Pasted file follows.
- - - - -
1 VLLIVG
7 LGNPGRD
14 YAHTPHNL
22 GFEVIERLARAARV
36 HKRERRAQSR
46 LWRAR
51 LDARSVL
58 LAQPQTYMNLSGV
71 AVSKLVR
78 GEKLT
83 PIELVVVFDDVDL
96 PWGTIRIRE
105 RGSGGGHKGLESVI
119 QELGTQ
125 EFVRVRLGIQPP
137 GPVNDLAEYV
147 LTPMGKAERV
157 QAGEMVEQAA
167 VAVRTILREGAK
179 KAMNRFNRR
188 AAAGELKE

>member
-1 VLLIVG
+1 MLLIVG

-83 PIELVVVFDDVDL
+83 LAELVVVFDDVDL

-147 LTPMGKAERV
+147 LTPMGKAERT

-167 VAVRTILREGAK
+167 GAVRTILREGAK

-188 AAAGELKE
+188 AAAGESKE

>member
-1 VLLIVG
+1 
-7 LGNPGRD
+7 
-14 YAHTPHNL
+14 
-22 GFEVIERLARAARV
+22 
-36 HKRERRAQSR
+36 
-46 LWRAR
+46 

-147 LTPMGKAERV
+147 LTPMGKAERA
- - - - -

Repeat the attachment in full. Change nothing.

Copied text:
1 VLLIVG
7 LGNPGRD
14 YAHTPHNL
22 GFEVIERLARAARV
36 HKRERRAQSR
46 LWRAR
51 LDARSVL
58 LAQPQTYMNLSGV
71 AVSKLVR
78 GEKLT
83 PIELVVVFDDVDL
96 PWGTIRIRE
105 RGSGGGHKGLESVI
119 QELGTQ
125 EFVRVRLGIQPP
137 GPVNDLAEYV
147 LTPMGKAERV
157 QAGEMVEQAA
167 VAVRTILREGAK
179 KAMNRFNRR
188 AAAGELKE

>member
-1 VLLIVG
+1 MLLIVG

-83 PIELVVVFDDVDL
+83 LAELVVVFDDVDL

-147 LTPMGKAERV
+147 LTPMGKAERT

-167 VAVRTILREGAK
+167 GAVRTILREGAK

-188 AAAGELKE
+188 AAAGESKE

>member
-1 VLLIVG
+1 
-7 LGNPGRD
+7 
-14 YAHTPHNL
+14 
-22 GFEVIERLARAARV
+22 
-36 HKRERRAQSR
+36 
-46 LWRAR
+46 

-147 LTPMGKAERV
+147 LTPMGKAERA